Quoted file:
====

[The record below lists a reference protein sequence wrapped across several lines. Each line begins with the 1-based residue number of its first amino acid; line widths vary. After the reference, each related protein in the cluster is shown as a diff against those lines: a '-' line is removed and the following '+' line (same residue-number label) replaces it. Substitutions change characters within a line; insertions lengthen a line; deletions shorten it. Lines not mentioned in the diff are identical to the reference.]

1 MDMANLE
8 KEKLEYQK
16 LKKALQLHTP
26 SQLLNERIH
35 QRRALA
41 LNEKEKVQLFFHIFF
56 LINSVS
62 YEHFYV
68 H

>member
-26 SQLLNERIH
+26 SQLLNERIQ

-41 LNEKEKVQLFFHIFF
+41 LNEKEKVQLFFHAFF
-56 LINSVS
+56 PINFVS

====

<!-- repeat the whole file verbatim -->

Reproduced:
[The record below lists a reference protein sequence wrapped across several lines. Each line begins with the 1-based residue number of its first amino acid; line widths vary. After the reference, each related protein in the cluster is shown as a diff against those lines: a '-' line is removed and the following '+' line (same residue-number label) replaces it. Substitutions change characters within a line; insertions lengthen a line; deletions shorten it. Lines not mentioned in the diff are identical to the reference.]

1 MDMANLE
8 KEKLEYQK
16 LKKALQLHTP
26 SQLLNERIH
35 QRRALA
41 LNEKEKVQLFFHIFF
56 LINSVS
62 YEHFYV
68 H

>member
-26 SQLLNERIH
+26 SQLLNERIQ

-41 LNEKEKVQLFFHIFF
+41 LNEKEKVQLFFHAFF
-56 LINSVS
+56 PINFVS